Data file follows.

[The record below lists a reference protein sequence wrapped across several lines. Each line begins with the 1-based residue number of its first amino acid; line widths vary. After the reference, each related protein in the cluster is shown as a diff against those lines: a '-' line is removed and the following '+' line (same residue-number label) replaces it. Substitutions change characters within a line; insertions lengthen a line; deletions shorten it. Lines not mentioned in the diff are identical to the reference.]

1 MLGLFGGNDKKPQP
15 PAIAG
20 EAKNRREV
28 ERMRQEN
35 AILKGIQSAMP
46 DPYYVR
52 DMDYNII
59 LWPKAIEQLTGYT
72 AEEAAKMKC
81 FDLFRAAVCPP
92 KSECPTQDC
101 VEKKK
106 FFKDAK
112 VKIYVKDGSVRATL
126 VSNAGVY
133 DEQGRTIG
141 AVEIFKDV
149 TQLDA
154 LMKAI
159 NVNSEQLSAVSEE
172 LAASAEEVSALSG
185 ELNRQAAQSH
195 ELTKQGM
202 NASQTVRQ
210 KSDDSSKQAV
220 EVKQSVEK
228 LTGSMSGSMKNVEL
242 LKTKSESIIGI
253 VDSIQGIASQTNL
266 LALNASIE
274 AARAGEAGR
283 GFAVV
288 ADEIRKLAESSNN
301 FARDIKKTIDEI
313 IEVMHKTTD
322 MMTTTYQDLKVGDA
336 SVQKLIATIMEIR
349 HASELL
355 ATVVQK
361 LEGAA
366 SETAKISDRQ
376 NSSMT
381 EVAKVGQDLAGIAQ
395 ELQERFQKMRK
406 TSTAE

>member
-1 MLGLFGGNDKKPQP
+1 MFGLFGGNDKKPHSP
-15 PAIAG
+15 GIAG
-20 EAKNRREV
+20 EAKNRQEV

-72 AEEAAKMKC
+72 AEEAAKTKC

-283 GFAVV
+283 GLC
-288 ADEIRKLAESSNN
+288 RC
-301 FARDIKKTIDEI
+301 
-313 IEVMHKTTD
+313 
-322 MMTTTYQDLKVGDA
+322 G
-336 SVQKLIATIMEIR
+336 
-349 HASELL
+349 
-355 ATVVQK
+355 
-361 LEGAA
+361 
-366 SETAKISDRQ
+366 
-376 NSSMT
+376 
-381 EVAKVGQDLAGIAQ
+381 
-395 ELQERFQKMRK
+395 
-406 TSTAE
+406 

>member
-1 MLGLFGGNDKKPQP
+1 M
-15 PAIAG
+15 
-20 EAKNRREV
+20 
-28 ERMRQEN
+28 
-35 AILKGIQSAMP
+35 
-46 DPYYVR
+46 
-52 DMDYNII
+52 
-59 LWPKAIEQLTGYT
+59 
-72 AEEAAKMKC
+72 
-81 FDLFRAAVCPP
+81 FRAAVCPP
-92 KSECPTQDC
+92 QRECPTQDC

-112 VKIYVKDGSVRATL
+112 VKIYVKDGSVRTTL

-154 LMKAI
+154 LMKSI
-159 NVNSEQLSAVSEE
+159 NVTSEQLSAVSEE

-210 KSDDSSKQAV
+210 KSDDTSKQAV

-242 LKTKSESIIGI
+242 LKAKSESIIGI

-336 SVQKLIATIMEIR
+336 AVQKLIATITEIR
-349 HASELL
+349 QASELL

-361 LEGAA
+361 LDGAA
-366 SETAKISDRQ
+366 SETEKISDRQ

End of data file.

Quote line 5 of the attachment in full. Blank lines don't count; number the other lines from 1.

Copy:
28 ERMRQEN